1. What are the PCs? In Geist, the PCs are all mortals who died, but only for a moment — and in that moment, struck a supernatural deal with an entity from the underworld, a geist, who climbed inside them. They are Bound — joined entities that, while still very much mortal, are technically no longer human. They exist in the same World of Darkness as hunters, vampires, etc.

Geist PCs were always a little different — a little off. Long before they became Bound, they had some kind of connection to the world of the dead. When they die and strike the Bargain — becoming Sin-Eaters, hosting a geist (a being that is “more than ghost, less than god”) inside them, and gaining their second lifetime — that connection deepens.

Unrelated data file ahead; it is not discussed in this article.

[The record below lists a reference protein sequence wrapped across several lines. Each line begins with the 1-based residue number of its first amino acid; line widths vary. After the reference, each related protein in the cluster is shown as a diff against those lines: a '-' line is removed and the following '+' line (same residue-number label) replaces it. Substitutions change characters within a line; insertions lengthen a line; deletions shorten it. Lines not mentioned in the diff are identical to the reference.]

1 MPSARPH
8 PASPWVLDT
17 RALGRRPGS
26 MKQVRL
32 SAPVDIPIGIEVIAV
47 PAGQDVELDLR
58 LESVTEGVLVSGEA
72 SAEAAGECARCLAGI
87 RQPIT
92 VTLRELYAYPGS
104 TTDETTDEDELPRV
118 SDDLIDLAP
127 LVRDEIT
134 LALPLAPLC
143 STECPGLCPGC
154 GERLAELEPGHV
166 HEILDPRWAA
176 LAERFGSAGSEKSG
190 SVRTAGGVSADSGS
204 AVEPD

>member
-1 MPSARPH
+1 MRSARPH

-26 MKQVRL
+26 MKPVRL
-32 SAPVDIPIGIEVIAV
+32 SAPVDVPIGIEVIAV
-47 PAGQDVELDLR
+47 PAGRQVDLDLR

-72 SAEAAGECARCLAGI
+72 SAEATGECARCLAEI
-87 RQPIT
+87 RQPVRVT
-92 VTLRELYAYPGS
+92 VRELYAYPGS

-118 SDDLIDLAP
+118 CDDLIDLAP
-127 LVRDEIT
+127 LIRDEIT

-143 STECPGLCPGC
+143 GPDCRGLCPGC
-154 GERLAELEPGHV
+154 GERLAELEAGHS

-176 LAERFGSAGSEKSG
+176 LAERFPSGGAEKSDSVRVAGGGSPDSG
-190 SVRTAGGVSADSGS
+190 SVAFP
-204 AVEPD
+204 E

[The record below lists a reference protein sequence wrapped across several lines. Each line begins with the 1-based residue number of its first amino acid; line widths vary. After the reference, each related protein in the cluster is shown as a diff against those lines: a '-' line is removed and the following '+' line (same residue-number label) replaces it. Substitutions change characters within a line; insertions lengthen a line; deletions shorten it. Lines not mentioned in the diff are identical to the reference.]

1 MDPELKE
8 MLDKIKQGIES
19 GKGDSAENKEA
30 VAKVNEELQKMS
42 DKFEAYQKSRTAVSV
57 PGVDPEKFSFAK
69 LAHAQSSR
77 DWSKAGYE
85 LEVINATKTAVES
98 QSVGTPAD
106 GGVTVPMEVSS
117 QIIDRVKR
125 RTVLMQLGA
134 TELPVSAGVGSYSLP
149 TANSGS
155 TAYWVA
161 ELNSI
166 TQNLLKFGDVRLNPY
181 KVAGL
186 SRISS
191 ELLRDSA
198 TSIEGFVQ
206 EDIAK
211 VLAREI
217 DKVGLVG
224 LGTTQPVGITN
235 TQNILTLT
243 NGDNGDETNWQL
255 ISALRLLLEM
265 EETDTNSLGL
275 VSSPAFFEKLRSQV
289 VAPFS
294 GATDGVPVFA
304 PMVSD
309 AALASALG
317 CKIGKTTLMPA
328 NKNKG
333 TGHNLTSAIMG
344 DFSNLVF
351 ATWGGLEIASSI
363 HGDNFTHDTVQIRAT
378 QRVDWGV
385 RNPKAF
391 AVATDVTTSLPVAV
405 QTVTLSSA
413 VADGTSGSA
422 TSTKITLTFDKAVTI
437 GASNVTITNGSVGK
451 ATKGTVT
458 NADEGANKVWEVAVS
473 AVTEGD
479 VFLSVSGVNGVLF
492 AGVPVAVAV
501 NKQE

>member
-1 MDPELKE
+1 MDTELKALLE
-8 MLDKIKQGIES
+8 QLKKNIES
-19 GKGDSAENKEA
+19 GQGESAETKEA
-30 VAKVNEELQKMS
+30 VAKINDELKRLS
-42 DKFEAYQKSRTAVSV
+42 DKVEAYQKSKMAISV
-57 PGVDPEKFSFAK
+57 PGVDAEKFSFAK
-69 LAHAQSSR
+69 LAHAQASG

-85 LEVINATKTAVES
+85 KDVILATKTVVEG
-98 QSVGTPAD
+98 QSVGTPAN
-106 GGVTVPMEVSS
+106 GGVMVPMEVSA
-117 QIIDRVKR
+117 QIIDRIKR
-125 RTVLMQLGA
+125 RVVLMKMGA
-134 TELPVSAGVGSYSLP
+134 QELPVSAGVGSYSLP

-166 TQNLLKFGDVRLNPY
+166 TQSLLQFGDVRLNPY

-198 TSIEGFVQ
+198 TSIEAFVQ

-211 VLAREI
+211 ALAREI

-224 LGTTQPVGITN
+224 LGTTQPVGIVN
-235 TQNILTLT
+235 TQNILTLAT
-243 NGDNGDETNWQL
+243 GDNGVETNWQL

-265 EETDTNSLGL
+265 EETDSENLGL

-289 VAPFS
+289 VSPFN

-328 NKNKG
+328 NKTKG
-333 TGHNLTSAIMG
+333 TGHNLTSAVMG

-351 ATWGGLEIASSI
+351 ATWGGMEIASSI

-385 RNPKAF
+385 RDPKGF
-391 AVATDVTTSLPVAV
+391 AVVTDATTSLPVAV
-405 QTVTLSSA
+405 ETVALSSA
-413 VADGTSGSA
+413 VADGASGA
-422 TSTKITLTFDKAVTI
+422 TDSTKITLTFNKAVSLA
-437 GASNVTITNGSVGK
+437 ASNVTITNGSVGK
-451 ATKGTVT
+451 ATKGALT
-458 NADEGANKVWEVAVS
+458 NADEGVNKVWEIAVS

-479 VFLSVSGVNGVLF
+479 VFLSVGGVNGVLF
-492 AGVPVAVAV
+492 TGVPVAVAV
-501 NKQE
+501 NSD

When they become Bound, the PCs gain a the ability to interact with and influence the world of the dead. Their geists give them powers, but every geist has an agenda of its own — and they’re not exactly pleasant entities. Geists are monsters, but while they remain inside one of the Bound, the Bound control them.

2. How do they see the world? The Bound see the world through death-colored glasses, and their lives become ghost stories. Once their eyes are opened to the world of the dead, they see them everywhere. Their view of the world is also impacted by the manner in which they died, as that connects them to a geist that embodies a certain archetype.

There is also a loose culture that binds the PCs to others of their kind, most often in krewes (parties). That culture draws on apocalyptic and religious imagery, as well as on Carnivale and other similar celebrations of death.

At the end of the day, the PCs see the World of Darkness through two sets of eyes: they see the quick and the dead, and what they see is colored by their soul-bound geist inhabitants.